The Girls on the Run program has been evaluated for impact since 2002. Studies showed improvements in girls’ self- esteem, body image, eating attitudes and physical activity. Findings from a national evaluation showed improvement in confidence, caring, character and connection during the season for girls who had initially scored low on these life skills.
2016 National Evaluation
In 2016, Dr. Maureen Weiss, University of Minnesota, conducted an independent study evaluating the impact of Girls on the Run (GOTR) on positive youth development. The findings provide strong evidence that GOTR has a positive impact on girls during the program and beyond, and makes a stronger impact than organized sports and school physical education in teaching life skills. The intentional life skills curriculum and coach training program are key to our impact and are exemplars for other youth programs.
There were two main study questions: (1) Do GOTR participants differ from a comparison group of girls not in GOTR on developmental outcomes and life skills? (2) Do GOTR participants show improvements from pre- to post-season on developmental outcomes and retain improvements three months after season’s end?
Study participants included 3rd to 5th grade girls in GOTR and girls who had never participated in GOTR, matched by grade and school. Survey measures included the 5Cs, physical activity, and life skills transfer. Focus groups interviews with girls, coaches, parents/guardians, and school personnel delved into depth on life lessons and outcomes attained through participating in GOTR.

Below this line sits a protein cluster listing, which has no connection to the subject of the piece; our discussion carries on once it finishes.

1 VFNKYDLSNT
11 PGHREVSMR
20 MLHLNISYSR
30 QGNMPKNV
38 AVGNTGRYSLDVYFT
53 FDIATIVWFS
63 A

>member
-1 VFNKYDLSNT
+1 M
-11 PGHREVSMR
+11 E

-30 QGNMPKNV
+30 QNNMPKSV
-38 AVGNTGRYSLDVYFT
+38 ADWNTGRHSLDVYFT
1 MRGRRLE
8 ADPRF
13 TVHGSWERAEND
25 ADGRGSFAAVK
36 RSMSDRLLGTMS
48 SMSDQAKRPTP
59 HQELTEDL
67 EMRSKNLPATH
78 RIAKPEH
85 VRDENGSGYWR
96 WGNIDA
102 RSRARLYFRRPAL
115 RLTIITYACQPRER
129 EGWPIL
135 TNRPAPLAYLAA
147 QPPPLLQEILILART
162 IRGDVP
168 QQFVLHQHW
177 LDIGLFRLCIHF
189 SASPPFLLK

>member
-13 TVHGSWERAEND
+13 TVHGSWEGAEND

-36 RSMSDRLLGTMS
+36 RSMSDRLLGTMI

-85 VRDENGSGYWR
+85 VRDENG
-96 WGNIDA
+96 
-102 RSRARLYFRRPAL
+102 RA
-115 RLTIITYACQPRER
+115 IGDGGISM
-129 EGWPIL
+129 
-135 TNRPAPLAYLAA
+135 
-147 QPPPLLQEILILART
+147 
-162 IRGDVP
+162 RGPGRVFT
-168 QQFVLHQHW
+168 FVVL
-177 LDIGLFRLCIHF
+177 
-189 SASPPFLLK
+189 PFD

Key findings: (1) GOTR girls compared favorably to non-GOTR girls on connection, caring, coach autonomy support, and life skills transfer, (2) GOTR girls improved from pre- and/or post-season to follow-up on confidence and connection, and sustained ability to use life skills learned in GOTR from post-season to follow-up, and (3) GOTR girls starting below the pre-season average made dramatic improvements on all developmental outcomes from pre- to post-season and in most cases from post-season to follow-up. Focus group findings complemented survey data and provided in-depth narrative on season-long improvements.
In summary, findings using a matched comparison group, a longitudinal design, and multiple methods provided strong evidence that GOTR is effective in promoting season-long and lasting improvement in developmental outcomes. The intentional life skills curriculum and comprehensive coach training offer strong explanations for findings of program impact and can serve as exemplars for other after-school programs.